Thank you, Mr. Cheah, for your most informative input.

Taiwan and Korea got ahead of us not merely with the 10-Billion a year advantage, but they actively explore ways to tap on the brains of the people.

Over here it’s the reverse.

The government does nothing but suppressed (and still suppresses) the brains of the people so much so that they people in this country is getting dumber and dumber by the day.

It’s not only happening in the financial sector but in all sectors.

Essentially in Malaysia everyday we see dummy leading other dummies doing dumb things.


The RM10-20bil I mentioned is an oversimplified example.

More accurately, 2% more a year over 53 years of “truer independence” and liberty would have meant 2.86x, or nearly 3x our current income. (1.02^53)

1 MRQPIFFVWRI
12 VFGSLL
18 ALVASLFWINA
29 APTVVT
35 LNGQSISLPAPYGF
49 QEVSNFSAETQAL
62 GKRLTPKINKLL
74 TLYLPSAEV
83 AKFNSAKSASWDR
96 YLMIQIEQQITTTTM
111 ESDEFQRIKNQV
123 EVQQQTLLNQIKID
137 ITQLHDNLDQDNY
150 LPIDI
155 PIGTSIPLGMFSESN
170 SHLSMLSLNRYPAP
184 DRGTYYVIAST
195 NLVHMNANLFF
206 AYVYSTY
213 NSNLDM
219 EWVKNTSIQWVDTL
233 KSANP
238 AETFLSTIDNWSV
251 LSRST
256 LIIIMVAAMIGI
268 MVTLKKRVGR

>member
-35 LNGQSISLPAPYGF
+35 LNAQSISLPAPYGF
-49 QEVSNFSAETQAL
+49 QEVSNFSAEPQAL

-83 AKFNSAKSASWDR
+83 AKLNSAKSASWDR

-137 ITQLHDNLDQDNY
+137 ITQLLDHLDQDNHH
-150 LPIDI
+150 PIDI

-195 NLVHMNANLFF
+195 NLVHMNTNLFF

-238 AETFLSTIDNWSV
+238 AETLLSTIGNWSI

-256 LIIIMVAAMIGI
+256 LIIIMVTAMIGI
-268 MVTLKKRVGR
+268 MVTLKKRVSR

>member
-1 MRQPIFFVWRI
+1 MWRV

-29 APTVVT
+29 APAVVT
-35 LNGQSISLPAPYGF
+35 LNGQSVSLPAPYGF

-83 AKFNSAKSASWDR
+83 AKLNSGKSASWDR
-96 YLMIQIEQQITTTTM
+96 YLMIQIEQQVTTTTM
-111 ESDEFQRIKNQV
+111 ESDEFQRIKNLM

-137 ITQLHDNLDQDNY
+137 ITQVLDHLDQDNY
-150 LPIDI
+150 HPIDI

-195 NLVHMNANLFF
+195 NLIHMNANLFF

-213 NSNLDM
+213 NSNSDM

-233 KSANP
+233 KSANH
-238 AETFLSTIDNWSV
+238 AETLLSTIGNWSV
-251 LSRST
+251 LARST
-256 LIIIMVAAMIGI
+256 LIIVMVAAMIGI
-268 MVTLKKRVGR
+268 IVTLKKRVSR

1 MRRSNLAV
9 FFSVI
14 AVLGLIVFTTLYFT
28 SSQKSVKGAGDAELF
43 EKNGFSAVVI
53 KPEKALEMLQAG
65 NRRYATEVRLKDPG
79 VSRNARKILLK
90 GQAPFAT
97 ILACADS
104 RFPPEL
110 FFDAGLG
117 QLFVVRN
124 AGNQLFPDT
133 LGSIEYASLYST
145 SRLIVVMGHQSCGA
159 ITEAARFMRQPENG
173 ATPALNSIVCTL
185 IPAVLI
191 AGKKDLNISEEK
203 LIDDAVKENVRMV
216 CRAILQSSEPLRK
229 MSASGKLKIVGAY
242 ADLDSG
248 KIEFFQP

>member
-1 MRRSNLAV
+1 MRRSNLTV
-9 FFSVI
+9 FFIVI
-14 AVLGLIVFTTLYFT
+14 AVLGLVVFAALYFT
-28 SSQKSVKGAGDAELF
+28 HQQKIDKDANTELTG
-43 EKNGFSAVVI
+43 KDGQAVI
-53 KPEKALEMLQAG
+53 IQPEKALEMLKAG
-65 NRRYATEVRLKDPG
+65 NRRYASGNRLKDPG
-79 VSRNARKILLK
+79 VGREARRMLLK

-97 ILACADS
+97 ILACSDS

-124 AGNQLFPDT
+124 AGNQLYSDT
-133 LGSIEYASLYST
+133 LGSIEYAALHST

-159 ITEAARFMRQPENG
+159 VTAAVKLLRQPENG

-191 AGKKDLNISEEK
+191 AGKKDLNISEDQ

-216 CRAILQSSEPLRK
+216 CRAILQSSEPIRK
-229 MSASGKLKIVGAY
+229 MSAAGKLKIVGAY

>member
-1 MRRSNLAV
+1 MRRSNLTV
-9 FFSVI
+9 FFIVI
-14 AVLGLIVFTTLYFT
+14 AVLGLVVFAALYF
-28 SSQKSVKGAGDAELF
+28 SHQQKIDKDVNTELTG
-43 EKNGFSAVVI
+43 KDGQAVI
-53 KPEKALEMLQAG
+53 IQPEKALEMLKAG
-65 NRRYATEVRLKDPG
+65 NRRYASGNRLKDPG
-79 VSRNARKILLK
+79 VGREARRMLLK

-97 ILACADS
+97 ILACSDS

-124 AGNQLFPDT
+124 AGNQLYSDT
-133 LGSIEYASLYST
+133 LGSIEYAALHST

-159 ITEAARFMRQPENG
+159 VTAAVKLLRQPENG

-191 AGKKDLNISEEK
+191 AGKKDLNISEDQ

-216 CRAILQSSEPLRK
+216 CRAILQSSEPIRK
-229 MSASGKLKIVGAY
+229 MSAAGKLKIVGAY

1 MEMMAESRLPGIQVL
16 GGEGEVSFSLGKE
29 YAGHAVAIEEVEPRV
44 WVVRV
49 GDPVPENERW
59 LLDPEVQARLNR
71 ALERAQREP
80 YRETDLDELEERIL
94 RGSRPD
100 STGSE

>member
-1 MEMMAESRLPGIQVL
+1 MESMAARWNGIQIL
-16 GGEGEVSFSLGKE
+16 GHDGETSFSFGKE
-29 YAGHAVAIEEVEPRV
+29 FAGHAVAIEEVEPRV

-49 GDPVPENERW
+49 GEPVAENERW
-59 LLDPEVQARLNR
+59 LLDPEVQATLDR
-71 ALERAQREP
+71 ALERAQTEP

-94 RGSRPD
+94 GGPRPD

Imagine a family with RM3k a month making RM9K a month instead, and another family with RM10k a month making RM30k a month instead.

That is what we miss and yet do not know as a country.

Gerakan K


I have no intention to challenge your theory. But it is outright too academic and have no practical value.

Imagine the average income of curry puff (“karipap mini”) seller which is roughly RM1000 per month (this is real figure because I ask the real person).

How that income can be increased even if there are minimal corruption, leakage, elimination of red tape, or even PR takeover as federal government ???

Is it the same way as multiplying with the FIGURE you have supplied ???